Small businesses get pass on nutrition labels

When grocery shopping, looking at the nutrition labels on the products you buy can help you maintain a healthy diet.

However, you have probably noticed some products do not offer nutritional information on their goods.

That is because the government has created a list of exemptions for small businesses. The goal is to allow them to grow without being bogged down with the cost of providing nutrition labels.

According to the Federal Food, Drug, and Cosmetic Act:

â??One exemption, for low-volume products, applies if the person claiming the exemption employs fewer than an average of 100 full-time equivalent employees and fewer than 100,000 units of that product are sold in the United States in a 12-month period. To qualify for this exemption the person must file a notice annually with FDA. Note that low volume products that bear nutrition claims do not qualify for an exemption of this type.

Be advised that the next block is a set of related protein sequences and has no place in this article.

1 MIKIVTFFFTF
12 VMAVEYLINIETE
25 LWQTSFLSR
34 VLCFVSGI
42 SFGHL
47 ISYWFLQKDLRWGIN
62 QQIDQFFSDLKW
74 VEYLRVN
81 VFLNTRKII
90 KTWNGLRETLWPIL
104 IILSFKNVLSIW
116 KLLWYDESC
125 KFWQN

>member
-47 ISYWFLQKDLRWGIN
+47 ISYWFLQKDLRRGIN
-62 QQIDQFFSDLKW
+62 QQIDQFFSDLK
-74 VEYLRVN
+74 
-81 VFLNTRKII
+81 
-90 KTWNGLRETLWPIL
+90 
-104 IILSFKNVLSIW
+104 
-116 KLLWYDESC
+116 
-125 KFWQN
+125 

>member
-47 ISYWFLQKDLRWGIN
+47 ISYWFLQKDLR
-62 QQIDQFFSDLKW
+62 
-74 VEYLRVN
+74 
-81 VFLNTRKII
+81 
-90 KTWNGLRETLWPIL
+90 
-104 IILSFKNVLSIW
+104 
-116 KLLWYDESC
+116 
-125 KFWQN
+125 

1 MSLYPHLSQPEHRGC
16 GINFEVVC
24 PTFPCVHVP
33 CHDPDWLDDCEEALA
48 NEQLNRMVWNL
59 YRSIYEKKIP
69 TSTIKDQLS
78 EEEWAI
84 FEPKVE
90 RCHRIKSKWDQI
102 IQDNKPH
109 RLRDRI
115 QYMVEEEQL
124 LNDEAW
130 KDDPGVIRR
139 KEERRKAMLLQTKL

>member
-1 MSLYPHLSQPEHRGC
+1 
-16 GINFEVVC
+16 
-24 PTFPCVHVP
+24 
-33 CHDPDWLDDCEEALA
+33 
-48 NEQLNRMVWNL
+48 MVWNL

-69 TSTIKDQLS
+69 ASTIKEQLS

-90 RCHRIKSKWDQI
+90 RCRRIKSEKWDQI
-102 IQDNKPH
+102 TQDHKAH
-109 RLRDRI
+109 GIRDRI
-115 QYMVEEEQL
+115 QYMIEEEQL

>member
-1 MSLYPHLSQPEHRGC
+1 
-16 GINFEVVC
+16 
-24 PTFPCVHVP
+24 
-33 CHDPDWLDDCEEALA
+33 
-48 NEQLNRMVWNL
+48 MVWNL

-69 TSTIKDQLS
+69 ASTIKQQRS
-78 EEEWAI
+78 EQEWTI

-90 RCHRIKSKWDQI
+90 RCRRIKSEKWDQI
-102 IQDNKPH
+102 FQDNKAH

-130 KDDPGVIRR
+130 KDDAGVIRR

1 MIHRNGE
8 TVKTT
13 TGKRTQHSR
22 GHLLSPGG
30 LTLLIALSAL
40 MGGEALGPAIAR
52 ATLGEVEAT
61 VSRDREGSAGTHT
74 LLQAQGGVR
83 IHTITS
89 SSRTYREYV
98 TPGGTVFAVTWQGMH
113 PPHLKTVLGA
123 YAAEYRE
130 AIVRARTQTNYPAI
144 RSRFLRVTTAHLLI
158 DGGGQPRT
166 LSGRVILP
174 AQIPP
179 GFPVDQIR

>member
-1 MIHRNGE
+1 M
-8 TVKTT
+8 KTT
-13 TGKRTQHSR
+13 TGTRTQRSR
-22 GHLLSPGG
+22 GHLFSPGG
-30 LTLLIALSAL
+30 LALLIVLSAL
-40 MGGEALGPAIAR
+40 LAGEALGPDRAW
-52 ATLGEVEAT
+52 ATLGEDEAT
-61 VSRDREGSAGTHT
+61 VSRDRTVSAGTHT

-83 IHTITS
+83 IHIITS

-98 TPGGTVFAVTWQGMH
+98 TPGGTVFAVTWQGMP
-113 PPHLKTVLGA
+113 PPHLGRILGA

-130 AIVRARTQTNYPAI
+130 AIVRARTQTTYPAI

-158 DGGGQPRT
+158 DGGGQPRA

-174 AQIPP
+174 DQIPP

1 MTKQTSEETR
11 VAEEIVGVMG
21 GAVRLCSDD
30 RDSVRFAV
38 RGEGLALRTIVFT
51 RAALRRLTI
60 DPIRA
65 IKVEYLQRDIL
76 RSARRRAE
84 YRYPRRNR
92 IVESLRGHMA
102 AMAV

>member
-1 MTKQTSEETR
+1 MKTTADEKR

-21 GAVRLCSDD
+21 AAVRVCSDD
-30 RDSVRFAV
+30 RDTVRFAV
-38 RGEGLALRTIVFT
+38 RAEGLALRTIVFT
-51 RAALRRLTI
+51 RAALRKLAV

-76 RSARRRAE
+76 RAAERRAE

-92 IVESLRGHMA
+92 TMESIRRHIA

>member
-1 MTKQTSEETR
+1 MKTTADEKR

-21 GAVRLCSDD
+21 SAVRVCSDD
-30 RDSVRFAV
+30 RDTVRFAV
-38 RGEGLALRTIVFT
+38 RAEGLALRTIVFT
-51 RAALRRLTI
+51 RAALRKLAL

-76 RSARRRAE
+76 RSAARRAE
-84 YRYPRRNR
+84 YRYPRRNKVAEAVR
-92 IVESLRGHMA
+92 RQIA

Another type of exemption applies to retailers with annual gross sales of not more than $500,000, or with annual gross sales of foods or dietary supplements to consumers of not more than $50,000. For these exemptions, a notice does not need to be filed with the Food and Drug Administration (FDA).â??

These exemptions are particularly important for small northern Michigan farm markets.

â??If you hire a company to do nutrition analysis for you, it can be anywhere from a couple hundred dollars to, depending on production, a thousand dollars or more. For every label you produce, you would have to do the same thing, so if you had 10 labels, it could cost you as much as $10,000 just to do the nutrition analysisâ?? said Jason Homa, Cherry Republic.

Homa said the exemption also helps small businesses introduce new products into the market.